Beau­ti­ful game can still shine through

The Courier & Advertiser (Angus and The Mearns Edition) - - COMMENT -

The 2018 World Cup has be­gun and, love it or loathe it, the com­pe­ti­tion will be un­avoid­able un­til its con­clu­sion in the mid­dle of July. Many will al­ready be weary of the end­less cov­er­age, while oth­ers will have their sticker books filled, wall charts pinned up and sofa spot block-booked for the month to come.

Rus­sia’s open­ing game in Moscow was the cul­mi­na­tion of years of plan­ning, which be­gan well be­fore the coun­try was ac­tu­ally awarded host­ing rights.

It re­mains to be seen, es­pe­cially from a se­cu­rity point of view, if it has been enough.

In so many re­spects, the su­per­power still lags be­hind western norms, not least in hu­man rights.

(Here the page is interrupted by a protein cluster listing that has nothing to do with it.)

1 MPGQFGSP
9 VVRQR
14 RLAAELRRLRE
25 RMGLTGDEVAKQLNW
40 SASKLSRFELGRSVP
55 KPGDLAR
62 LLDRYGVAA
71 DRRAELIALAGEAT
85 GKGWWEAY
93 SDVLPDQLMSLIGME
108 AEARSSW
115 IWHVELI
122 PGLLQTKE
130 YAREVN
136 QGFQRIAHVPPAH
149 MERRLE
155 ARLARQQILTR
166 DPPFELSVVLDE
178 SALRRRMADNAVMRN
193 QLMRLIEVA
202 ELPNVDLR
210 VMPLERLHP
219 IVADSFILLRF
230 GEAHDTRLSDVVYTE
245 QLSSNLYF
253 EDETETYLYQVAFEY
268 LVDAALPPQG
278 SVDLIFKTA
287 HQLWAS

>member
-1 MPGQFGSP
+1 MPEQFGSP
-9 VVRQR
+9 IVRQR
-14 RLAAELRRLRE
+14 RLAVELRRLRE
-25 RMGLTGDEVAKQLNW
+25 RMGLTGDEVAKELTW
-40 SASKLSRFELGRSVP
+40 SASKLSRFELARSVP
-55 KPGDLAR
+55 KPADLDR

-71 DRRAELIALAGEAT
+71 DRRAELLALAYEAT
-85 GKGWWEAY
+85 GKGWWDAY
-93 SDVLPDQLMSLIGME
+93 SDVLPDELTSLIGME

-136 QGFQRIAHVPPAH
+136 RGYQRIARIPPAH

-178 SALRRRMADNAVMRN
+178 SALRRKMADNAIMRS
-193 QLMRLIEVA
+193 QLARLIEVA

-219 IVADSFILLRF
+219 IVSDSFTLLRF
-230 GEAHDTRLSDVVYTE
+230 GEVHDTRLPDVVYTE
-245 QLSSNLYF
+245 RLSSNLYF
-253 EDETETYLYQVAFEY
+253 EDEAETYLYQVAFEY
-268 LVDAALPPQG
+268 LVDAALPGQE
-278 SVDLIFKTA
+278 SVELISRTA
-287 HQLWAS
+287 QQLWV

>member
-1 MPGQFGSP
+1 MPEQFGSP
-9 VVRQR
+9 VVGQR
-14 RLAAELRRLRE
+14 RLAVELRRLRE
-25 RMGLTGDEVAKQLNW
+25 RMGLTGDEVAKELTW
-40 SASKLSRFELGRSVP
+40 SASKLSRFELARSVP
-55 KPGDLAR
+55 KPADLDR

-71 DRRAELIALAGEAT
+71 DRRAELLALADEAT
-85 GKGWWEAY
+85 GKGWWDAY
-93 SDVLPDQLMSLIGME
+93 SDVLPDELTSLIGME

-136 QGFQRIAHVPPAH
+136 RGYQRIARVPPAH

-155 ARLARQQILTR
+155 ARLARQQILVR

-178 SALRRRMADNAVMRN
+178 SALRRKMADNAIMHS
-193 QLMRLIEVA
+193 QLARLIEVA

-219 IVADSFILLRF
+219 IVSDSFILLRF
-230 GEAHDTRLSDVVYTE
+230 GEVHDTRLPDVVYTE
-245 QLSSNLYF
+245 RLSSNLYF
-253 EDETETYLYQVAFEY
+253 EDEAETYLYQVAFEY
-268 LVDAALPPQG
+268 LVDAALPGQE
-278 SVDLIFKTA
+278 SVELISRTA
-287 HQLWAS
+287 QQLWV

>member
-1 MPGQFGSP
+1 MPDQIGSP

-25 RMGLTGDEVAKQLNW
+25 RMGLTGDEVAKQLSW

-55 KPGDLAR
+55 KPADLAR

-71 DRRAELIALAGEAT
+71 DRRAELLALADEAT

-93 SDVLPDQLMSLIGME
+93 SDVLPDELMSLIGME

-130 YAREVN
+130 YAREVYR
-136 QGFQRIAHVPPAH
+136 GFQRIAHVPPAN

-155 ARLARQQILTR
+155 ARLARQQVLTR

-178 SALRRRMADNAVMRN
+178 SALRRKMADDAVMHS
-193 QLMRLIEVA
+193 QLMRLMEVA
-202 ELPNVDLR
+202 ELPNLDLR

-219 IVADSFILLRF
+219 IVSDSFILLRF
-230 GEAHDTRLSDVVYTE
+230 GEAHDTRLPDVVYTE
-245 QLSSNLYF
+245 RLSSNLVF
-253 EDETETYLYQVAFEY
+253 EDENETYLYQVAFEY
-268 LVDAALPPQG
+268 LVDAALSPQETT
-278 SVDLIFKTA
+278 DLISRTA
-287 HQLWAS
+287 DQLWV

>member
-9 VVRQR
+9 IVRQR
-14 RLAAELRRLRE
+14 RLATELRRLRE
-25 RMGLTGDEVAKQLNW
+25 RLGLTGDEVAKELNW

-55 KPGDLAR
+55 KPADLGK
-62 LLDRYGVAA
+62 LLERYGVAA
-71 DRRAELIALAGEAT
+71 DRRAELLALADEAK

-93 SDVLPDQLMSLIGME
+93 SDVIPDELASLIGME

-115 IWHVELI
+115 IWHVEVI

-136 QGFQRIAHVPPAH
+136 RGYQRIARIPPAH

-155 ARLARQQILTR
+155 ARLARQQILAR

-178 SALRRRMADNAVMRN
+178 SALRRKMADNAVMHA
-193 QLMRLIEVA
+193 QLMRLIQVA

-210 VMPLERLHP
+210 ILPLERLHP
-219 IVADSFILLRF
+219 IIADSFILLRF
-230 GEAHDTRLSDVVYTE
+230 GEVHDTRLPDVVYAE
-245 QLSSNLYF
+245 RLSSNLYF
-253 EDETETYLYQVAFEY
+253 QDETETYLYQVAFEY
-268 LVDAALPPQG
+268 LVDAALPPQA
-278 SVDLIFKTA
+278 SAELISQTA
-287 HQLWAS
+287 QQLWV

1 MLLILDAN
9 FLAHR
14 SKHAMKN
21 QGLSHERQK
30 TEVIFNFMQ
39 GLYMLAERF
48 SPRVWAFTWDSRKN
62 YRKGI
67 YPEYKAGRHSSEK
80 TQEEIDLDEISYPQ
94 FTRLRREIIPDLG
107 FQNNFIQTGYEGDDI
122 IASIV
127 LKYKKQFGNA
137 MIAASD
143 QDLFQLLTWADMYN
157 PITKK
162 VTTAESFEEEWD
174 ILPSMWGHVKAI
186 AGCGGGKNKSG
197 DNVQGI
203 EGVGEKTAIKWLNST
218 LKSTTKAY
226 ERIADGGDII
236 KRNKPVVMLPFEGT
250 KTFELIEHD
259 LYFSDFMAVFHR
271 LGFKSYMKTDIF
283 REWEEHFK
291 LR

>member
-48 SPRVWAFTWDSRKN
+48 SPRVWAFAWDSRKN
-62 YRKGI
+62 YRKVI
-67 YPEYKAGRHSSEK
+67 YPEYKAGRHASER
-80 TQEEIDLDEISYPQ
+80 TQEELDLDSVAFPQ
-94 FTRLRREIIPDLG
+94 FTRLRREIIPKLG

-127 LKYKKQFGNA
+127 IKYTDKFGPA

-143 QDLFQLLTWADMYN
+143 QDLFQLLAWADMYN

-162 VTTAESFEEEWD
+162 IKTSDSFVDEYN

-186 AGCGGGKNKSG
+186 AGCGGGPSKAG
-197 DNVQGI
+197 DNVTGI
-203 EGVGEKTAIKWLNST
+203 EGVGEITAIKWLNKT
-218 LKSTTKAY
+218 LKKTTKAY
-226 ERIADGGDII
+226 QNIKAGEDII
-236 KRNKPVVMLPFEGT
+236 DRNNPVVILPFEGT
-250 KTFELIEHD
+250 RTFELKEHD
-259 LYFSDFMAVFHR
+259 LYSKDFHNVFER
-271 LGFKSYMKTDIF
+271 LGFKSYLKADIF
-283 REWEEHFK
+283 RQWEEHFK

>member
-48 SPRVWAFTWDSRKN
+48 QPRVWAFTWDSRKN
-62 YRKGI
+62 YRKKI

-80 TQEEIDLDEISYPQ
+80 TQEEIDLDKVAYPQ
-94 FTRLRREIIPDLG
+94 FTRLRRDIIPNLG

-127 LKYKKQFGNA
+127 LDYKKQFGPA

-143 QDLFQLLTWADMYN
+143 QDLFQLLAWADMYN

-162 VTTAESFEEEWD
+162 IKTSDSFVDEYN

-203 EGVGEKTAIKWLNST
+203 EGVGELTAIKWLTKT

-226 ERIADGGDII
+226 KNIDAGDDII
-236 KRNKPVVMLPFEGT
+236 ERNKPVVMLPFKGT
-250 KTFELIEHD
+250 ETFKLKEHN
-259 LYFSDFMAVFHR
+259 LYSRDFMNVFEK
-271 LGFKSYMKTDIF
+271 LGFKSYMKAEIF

Racism and ho­mo­pho­bic dis­crim­i­na­tion in par­tic­u­lar re­main so­cial is­sues which have been pin­pointed – but never prop­erly ad­dressed – in re­cent years.

Pres­i­dent Vladimir Putin’s regime is also ac­cused of ne­far­i­ous ac­tiv­i­ties unimag­in­able in most democ­ra­cies.

The award of sports rich­est and most pres­ti­gious tournament to Rus­sia and, by ex­ten­sion, Putin, calls into ques­tion the in­tegrity of the foot­ball au­thor­i­ties.

Pele’s “beau­ti­ful game” is long gone, cor­rupted by power and money, but foot­ball can be a force for good.

If, through the tournament, Rus­sia’s ills are high­lighted and pres­sure brought to bear to en­act mean­ing­ful change, the team crowned cham­pion at the end of it all may not be the only win­ner.

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